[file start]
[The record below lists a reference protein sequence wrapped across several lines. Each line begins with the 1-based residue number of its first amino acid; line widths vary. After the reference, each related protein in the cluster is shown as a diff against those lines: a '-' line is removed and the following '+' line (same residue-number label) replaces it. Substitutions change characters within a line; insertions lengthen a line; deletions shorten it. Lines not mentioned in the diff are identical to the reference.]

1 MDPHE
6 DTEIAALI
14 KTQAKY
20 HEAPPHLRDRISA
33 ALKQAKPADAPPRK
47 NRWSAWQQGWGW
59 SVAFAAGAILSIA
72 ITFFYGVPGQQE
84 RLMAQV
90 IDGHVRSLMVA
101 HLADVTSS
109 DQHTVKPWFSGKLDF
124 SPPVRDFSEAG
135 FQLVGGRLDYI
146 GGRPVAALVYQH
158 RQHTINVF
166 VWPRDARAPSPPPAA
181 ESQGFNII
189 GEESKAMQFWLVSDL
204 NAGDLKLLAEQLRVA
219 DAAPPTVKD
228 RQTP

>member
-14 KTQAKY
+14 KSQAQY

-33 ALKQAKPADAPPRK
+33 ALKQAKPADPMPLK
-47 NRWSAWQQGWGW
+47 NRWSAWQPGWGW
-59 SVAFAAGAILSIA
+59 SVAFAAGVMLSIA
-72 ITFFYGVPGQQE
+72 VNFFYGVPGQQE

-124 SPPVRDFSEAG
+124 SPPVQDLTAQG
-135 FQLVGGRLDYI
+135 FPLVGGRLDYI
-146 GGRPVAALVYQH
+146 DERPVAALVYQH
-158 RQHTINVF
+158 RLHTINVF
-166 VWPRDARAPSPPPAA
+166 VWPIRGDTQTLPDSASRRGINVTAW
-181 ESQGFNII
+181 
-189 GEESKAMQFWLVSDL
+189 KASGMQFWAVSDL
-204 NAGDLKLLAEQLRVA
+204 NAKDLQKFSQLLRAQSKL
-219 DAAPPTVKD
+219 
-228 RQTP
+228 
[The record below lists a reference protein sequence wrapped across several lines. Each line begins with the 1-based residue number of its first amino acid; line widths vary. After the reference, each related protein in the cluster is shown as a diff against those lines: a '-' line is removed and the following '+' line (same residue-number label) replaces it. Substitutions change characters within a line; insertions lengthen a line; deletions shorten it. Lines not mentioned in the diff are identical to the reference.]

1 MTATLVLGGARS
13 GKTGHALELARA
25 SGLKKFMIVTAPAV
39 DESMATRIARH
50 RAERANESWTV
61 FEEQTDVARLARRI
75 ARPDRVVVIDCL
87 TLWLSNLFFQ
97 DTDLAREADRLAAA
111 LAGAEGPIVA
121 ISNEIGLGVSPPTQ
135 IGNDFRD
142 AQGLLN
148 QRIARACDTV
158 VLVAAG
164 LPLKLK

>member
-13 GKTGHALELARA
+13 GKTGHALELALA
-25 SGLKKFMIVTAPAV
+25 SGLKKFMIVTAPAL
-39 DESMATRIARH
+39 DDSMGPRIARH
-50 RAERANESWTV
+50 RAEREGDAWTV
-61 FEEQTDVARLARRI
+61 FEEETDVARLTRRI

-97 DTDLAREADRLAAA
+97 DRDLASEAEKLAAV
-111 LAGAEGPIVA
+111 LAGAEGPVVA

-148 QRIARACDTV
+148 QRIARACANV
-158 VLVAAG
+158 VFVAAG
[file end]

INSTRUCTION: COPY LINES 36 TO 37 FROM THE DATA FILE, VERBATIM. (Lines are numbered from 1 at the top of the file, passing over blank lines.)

+124 SPPVQDLTAQG
-135 FQLVGGRLDYI